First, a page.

I've had a lifelong love affair with radio. I was a huge Howard Stern fan, back when he was funny, and I'm into political talk, but music has always been the biggest draw. I find most of the new music I buy on the radio.
A great DJ can turn you onto great music. They work as filters, filtering out the crap, and playing stuff you might not hear anywhere else. That's what makes them great DJs.
I've been listening to Vin Scelsa since the early 1970s, starting with, I think, WABC-FM in New York City. His sets, now on Sirius/XM Satellite Radio can go on for 30 minutes or more, and the way he weaves together tunes from rock, jazz, classical, world, strange and wonderfully obscure music is unmatched. His deep knowledge and vast music library (he broadcasts out of his house) should be cited as some sort national treasure. There's something about the way Scelsa makes musical connections I never tire of.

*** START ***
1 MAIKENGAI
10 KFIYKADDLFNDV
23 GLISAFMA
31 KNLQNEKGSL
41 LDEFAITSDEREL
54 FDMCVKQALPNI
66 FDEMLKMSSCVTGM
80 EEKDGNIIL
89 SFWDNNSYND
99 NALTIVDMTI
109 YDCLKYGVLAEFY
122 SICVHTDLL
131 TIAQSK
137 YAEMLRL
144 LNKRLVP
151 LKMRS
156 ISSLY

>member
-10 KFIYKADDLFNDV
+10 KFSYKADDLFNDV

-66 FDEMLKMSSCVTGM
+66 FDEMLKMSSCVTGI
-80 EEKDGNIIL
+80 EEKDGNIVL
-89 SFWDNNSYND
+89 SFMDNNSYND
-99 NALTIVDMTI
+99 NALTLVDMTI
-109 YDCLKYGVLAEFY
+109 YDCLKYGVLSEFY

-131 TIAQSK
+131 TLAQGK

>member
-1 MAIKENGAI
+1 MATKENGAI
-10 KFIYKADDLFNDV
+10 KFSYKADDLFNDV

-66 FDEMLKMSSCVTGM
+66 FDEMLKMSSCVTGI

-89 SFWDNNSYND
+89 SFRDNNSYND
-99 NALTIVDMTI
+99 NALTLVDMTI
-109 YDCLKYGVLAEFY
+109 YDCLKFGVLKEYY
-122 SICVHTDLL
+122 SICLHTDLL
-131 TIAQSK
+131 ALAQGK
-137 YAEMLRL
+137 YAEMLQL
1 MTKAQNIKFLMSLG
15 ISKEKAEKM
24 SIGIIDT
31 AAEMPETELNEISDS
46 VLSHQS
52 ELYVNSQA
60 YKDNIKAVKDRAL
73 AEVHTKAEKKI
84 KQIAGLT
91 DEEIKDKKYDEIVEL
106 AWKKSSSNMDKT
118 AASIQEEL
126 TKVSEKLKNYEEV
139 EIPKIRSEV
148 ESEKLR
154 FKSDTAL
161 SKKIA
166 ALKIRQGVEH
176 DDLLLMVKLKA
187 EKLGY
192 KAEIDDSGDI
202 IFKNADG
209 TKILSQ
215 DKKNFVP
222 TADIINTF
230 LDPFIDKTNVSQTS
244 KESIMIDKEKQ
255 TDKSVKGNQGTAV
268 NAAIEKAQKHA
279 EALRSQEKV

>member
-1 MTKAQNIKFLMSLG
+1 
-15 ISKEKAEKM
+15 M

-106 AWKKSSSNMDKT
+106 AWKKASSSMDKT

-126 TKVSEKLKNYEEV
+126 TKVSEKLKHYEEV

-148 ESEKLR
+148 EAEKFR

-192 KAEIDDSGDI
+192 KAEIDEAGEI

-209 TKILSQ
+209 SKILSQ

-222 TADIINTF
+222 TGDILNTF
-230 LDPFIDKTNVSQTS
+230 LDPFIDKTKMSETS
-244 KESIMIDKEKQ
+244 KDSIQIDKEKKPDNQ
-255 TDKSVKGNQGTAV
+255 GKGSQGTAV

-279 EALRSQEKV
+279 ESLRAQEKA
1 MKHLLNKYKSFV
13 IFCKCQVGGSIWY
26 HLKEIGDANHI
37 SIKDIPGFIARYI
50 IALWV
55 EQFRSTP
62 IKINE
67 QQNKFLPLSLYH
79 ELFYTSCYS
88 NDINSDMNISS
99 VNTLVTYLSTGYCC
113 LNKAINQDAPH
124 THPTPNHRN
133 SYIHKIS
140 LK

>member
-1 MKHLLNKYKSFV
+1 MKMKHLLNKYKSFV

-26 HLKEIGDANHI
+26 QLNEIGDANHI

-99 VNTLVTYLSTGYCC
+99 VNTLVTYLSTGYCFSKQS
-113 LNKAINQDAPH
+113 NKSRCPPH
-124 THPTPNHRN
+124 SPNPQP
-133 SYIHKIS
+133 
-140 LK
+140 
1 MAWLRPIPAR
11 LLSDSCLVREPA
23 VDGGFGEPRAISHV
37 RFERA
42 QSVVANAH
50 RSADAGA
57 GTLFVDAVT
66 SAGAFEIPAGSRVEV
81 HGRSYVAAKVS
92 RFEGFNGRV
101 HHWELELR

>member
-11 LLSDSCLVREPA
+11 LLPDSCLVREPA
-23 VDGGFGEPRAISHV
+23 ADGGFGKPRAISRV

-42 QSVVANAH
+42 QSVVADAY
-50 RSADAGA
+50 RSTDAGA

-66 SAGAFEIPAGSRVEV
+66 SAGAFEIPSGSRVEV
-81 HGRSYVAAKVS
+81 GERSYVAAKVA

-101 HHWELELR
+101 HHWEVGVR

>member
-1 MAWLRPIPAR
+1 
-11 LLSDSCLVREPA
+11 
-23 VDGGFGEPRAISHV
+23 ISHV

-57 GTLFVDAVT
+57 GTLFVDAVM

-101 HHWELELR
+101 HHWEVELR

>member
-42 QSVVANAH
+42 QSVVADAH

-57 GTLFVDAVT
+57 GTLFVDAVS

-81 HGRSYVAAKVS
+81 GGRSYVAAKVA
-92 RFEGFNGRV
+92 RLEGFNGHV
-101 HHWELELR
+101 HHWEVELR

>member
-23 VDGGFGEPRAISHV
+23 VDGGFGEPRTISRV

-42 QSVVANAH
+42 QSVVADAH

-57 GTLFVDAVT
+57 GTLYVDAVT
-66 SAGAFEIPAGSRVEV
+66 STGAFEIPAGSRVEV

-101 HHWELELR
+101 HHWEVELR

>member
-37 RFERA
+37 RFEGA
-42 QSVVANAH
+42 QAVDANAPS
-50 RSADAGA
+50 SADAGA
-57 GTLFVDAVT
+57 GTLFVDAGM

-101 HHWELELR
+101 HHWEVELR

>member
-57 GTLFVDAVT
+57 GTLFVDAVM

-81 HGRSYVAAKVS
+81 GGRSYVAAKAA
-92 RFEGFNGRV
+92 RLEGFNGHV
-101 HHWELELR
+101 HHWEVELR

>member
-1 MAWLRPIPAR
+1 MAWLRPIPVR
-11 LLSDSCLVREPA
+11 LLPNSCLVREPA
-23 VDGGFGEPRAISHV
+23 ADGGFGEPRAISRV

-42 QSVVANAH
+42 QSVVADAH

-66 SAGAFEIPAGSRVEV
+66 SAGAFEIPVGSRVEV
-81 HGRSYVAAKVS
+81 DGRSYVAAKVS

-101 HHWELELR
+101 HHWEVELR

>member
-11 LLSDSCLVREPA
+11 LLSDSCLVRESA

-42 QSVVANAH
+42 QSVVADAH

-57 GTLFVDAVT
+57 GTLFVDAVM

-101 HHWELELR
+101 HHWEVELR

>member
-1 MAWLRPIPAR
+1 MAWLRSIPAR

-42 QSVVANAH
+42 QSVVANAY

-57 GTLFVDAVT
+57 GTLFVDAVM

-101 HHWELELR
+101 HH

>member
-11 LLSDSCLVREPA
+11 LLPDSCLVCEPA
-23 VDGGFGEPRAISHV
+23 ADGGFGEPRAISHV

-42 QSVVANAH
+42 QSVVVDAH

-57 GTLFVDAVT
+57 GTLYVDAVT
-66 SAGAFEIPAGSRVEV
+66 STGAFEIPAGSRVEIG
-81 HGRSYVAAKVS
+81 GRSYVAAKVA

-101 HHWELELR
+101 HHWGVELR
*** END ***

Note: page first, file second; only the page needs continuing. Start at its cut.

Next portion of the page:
He's not just randomly stringing tunes together; there's a lot of thought and preparation that goes into the choices. The way he moves from Roseanne Cash's new CD "The List," to Johnny Cash, Bob Dylan, some little known zydeco player to the "West Side Story" soundtrack to Alice Cooper, and it all makes sense. Scelsa's a genius of musical connections and juxtapositions.
The only real drawback to listening to Scelsa nowadays is Sirius' sound quality, it's worse than crappy-sounding MP3s. To get around that, I listen over a tabletop satellite radio, which hides the harsh sound really well.
Scelsa calls his show "Idiot's Delight," and it can be heard live on Wednesdays and Thursdays from noon to 2 PM ET on Sirius/XM Satellite Radio's "The Loft" channel. The combined four hours of "Idiot's Delight" are repeated on Sunday nights, 8 PM to midnight ET.
Scelsa is also on WFUV 90.7 FM radio in New York on Saturday nights 8pm-Midnight. The radio show is simulcast on the Web and is archived for listening for two weeks after each broadcast.
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